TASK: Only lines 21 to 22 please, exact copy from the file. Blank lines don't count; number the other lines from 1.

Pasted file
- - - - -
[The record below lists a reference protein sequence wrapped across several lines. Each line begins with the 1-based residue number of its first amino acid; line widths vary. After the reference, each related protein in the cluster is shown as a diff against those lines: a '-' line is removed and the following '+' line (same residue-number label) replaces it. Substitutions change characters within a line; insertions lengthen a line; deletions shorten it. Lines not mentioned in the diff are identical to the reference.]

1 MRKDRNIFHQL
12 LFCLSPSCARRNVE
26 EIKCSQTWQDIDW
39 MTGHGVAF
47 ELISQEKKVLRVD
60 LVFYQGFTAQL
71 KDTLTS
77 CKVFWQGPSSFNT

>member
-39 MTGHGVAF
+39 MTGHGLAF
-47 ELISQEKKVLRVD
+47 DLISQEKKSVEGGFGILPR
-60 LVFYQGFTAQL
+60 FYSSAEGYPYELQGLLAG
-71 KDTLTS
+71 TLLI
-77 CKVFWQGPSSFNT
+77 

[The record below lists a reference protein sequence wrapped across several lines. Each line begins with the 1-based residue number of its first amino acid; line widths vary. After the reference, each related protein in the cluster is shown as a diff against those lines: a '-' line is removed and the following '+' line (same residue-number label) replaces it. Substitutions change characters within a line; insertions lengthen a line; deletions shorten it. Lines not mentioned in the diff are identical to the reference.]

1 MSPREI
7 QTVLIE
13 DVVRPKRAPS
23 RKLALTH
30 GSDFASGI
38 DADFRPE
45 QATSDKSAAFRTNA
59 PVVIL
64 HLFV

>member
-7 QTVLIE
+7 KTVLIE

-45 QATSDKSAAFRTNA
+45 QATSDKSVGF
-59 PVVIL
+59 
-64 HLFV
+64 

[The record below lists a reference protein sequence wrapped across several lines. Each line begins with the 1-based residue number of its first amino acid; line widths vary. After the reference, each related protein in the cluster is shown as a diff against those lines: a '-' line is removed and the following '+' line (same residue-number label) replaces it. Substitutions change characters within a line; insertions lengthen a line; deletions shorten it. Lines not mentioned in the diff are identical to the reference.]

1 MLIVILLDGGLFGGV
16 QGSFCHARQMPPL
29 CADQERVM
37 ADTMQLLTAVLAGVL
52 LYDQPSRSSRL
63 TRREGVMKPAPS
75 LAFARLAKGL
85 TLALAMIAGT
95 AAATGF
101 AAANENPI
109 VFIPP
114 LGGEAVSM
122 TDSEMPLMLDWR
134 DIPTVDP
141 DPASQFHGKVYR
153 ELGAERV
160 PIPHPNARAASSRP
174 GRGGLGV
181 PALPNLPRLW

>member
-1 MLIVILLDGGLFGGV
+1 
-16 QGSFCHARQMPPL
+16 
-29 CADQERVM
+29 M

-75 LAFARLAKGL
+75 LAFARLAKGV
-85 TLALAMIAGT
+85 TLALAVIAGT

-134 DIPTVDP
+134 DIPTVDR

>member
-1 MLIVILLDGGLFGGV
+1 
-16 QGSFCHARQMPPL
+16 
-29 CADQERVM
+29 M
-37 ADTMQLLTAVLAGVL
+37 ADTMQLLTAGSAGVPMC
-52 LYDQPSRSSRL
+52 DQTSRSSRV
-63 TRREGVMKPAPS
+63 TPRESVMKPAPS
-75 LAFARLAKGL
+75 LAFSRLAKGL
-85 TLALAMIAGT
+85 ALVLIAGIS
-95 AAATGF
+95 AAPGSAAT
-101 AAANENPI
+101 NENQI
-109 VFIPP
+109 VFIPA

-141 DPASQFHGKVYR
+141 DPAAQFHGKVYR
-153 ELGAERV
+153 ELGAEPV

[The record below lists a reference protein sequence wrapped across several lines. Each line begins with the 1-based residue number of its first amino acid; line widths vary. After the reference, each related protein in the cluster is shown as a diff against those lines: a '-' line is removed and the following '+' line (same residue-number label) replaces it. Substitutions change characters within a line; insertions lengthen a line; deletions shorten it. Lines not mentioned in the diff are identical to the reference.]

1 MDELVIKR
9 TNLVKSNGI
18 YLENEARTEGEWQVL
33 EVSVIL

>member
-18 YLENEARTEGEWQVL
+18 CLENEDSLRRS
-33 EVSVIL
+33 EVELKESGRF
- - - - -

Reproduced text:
[The record below lists a reference protein sequence wrapped across several lines. Each line begins with the 1-based residue number of its first amino acid; line widths vary. After the reference, each related protein in the cluster is shown as a diff against those lines: a '-' line is removed and the following '+' line (same residue-number label) replaces it. Substitutions change characters within a line; insertions lengthen a line; deletions shorten it. Lines not mentioned in the diff are identical to the reference.]

1 MSPREI